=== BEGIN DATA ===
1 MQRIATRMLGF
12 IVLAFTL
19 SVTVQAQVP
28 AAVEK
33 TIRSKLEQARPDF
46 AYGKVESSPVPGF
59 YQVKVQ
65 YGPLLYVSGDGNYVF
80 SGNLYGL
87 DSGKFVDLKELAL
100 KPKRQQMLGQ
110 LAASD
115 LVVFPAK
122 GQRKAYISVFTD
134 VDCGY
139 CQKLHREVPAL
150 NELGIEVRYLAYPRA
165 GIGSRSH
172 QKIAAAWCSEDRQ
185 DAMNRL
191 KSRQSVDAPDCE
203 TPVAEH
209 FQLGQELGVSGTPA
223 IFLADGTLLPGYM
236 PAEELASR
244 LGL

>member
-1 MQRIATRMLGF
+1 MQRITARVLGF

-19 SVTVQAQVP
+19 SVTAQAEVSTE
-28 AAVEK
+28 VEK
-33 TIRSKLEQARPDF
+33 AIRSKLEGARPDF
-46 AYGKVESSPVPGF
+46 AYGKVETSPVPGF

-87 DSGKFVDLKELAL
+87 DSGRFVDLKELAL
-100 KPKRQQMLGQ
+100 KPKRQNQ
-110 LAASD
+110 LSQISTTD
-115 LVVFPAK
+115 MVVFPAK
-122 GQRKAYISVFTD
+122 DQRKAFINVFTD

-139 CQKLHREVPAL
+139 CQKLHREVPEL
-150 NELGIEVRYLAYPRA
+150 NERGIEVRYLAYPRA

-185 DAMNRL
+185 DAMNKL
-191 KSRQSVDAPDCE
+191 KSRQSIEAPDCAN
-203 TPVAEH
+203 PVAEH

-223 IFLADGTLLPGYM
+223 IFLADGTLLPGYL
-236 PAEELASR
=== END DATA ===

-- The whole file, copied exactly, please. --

1 MQRIATRMLGF
12 IVLAFTL
19 SVTVQAQVP
28 AAVEK
33 TIRSKLEQARPDF
46 AYGKVESSPVPGF
59 YQVKVQ
65 YGPLLYVSGDGNYVF
80 SGNLYGL
87 DSGKFVDLKELAL
100 KPKRQQMLGQ
110 LAASD
115 LVVFPAK
122 GQRKAYISVFTD
134 VDCGY
139 CQKLHREVPAL
150 NELGIEVRYLAYPRA
165 GIGSRSH
172 QKIAAAWCSEDRQ
185 DAMNRL
191 KSRQSVDAPDCE
203 TPVAEH
209 FQLGQELGVSGTPA
223 IFLADGTLLPGYM
236 PAEELASR
244 LGL

>member
-1 MQRIATRMLGF
+1 MQRITARVLGF

-19 SVTVQAQVP
+19 SVTAQAEVSTE
-28 AAVEK
+28 VEK
-33 TIRSKLEQARPDF
+33 AIRSKLEGARPDF
-46 AYGKVESSPVPGF
+46 AYGKVETSPVPGF

-87 DSGKFVDLKELAL
+87 DSGRFVDLKELAL
-100 KPKRQQMLGQ
+100 KPKRQNQ
-110 LAASD
+110 LSQISTTD
-115 LVVFPAK
+115 MVVFPAK
-122 GQRKAYISVFTD
+122 DQRKAFINVFTD

-139 CQKLHREVPAL
+139 CQKLHREVPEL
-150 NELGIEVRYLAYPRA
+150 NERGIEVRYLAYPRA

-185 DAMNRL
+185 DAMNKL
-191 KSRQSVDAPDCE
+191 KSRQSIEAPDCAN
-203 TPVAEH
+203 PVAEH

-223 IFLADGTLLPGYM
+223 IFLADGTLLPGYL
-236 PAEELASR